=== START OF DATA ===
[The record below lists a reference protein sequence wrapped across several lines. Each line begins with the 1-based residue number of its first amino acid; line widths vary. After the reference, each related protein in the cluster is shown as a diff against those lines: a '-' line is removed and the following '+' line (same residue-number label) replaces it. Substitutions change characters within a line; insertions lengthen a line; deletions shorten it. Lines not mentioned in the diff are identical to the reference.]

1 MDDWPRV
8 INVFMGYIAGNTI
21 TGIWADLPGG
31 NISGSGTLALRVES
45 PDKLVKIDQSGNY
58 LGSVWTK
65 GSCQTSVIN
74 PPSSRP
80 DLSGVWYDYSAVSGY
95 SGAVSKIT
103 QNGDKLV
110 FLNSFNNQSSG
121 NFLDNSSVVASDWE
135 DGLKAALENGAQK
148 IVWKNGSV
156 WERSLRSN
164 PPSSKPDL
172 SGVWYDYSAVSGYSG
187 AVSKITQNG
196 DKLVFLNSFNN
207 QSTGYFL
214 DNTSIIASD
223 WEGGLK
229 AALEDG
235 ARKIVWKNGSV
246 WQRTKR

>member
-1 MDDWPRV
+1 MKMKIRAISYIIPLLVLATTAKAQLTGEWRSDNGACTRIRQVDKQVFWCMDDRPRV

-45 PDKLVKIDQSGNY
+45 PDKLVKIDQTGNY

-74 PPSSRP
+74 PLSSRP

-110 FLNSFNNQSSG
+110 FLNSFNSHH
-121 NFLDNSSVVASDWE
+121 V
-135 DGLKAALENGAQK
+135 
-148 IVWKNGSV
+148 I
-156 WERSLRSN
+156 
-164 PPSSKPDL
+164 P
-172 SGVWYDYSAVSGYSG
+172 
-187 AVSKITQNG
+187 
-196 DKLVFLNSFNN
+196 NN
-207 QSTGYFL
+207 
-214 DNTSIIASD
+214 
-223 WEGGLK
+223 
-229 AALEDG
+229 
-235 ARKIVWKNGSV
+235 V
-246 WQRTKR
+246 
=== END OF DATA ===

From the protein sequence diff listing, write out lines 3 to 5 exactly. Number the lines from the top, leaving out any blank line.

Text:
8 INVFMGYIAGNTI
21 TGIWADLPGG
31 NISGSGTLALRVES